Red or Dead, by David Peace (Faber £8.99)
In The Damned United (2006), David Peace’s superb fictional account of Brian Clough’s brief tenure in charge of Leeds United in the early 1970s, he has his protagonist reflect on the nature of his preoccupation with the sport: “You believe in football,” Clough tells himself, “in the repetition of football; the repetition within each game, within each season ….”
Bill Shankly, the hero of Peace’s ambitious follow-up, Red or Dead, would no doubt share those sentiments. For Shankly, as for Clough, football represents a kind of mythic, repetitive struggle; every new season, every new game, is a renewed effort to push the boulder up the mountain.
The novel traces Shankly’s career as manager of Liverpool from 1959 to 1974, during which time he transformed the club from also-rans to serial trophy winners. A poignant coda follows Shankly in retirement, looking on as his successor, Bob Paisley, wins the European Cup – the holy grail – with the team he built.
Peace’s approach, like his subject’s, is meticulous and obsessive; he writes in a stylised prose that echoes the rhythms of the game, his verbs hunting in threes: “Liverpool Football Club attacked and attacked and attacked. Liverpool Football Club defended and defended and defended.”
The book lacks the dramatic intensity and humour of The Damned United, yet the detailed descriptions of Shankly’s day-to-day management – which, as Peace demonstrates, was informed by socialist principles – have a great cumulative power.
Some may baulk at the near-hagiographic tone; the earnestness with which Peace associates sport with the human struggle against mortality. To which the author might rejoin with the great man’s famous phrase: football isn’t a matter of life and death – it’s far more important than that.
The Hunting Gun, by Yasushi Inoue (Pushkin Press £10)
Yasushi Inoue was one of 20th-century Japan’s most prolific and garlanded authors, but few of his works are available in English. The London-based publisher, Pushkin Press, is helping to remedy this by bringing out a series of handsome new editions. Inoue’s debut, The Hunting Gun, was first published in 1949. This astonishingly poised and psychologically acute novella tells the story of a doomed love affair between Saiko, a divorcee, and Misugi, her sister’s husband. Like Inoue’s other early novella, Bullfight, this is both a compelling drama and an oblique philosophical exploration into the essential “solitude of the human condition”. A recurring conceit — the “snake” of sin that Misugi insists lies in every human heart – would seem to speak to the national soul-searching in post-war Japan. In a self-deprecating afterword, written late in his career, Inoue laments the novella’s “very green” narrative technique and the “youthful ungainliness” of the whole. If that’s true, then this is surely the most elegantly ungainly story ever penned.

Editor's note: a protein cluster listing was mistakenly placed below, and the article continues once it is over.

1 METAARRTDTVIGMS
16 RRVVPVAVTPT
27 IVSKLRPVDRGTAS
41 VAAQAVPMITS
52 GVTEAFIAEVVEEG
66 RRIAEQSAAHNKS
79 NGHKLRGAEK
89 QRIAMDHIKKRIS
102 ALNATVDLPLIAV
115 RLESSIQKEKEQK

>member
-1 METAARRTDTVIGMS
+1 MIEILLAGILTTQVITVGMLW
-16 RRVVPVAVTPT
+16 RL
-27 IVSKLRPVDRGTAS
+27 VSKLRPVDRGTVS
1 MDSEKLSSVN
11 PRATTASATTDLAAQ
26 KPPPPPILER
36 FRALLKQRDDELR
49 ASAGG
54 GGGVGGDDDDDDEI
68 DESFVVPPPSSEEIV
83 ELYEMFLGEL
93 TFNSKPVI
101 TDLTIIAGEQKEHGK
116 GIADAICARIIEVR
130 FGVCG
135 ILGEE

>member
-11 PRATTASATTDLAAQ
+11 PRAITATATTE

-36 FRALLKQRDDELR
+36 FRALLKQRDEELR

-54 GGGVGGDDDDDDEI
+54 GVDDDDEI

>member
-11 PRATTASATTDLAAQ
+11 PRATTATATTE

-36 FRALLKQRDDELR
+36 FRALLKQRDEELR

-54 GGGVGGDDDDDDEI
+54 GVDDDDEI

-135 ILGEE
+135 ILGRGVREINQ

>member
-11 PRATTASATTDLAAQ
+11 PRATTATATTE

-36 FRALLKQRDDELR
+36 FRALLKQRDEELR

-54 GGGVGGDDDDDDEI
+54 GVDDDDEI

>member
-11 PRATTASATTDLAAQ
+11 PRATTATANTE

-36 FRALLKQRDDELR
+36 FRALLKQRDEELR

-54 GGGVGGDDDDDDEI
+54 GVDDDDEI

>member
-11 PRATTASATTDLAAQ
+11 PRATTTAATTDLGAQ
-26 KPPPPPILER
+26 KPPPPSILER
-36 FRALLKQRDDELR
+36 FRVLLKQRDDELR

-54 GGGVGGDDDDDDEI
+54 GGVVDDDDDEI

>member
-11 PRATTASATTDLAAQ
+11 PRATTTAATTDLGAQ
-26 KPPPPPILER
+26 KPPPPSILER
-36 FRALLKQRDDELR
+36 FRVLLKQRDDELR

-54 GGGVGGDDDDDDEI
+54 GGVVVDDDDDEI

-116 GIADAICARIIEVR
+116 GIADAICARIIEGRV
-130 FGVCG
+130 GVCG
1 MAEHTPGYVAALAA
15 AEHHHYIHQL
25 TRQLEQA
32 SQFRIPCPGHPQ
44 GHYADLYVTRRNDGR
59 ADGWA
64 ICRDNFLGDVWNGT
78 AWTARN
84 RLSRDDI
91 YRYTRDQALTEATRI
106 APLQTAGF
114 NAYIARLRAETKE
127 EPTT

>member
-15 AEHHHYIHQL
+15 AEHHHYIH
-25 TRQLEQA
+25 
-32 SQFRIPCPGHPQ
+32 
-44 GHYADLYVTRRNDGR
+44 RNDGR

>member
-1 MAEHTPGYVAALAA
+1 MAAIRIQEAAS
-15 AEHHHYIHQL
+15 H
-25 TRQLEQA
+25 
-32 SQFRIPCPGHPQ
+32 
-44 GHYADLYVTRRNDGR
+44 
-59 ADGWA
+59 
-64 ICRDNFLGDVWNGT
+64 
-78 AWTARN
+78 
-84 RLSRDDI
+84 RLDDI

Under a Croatian Sun, by Anthony Stancomb (John Blake £7.99)
After he retired, Anthony Stancomb and his wife Ivana decided to up sticks from Fulham to the Croatian isle of Vis. This memoir describes the couple’s experiences in their new home: from the pleasures of swimming each morning in the Adriatic to the frustrations of dealing with irascible locals. To his credit, Stancomb resists the stereotype of the closed-minded British expatriate: he is curious about the island’s (often tragic) recent history and learns the local language and customs. Nevertheless, his writing reveals a somewhat provincial, Alan Partridge-esque frame of reference: “Karmela’s face resembled one of those fierce-looking Medusa masks you see on wall-mounted fountains in garden centres of the Home Counties.”
Pleasures and Landscapes, by Sybille Bedford (Daunt Books £9.99)
Sybille Bedford, who died in 2006, has been hailed as one of the great travel writers of the 20th century; Bruce Chatwin named her as one of the form’s most “dazzling practitioners”. This book collects pieces recounting her jaunts around Europe between the 1940s and the 1970s: we find her dining with Martha Gellhorn in post-war Capri; driving around Tito’s Yugoslavia; marvelling at Denmark’s nascent welfare state. The centrepiece is “The Quality of Travel”, an account of a trip around France that loses its way amid some rather extravagant celebrations of the country’s food and wine. And yet this irrepressible delight in sensuous pleasure is one of Bedford’s most endearing qualities as a writer.
Golden Parasol a Daughter’s Memoir of Burma, by Wendy Law-Yone (Vintage £9.99)
Wendy Law-Yone’s father, Ed, was a newspaper editor in Rangoon. A year after Burma’s military coup in 1962 he was imprisoned for criticising the generals, and his wife and children fled into exile. He later joined them in the US but continued to agitate for democracy in his homeland. He died disappointed. In this fine book Wendy recounts Ed’s eventful life, weaving in the story of her own journey home to Burma in 2011 as the country began, slowly, to open up. Along the way she offers a moving account of the pain of exile and an eloquent defence of the importance of a free press. Her descriptions of Burmese landscapes, meanwhile, are gorgeous: vivid and precise, and awash in remembered sunlight.
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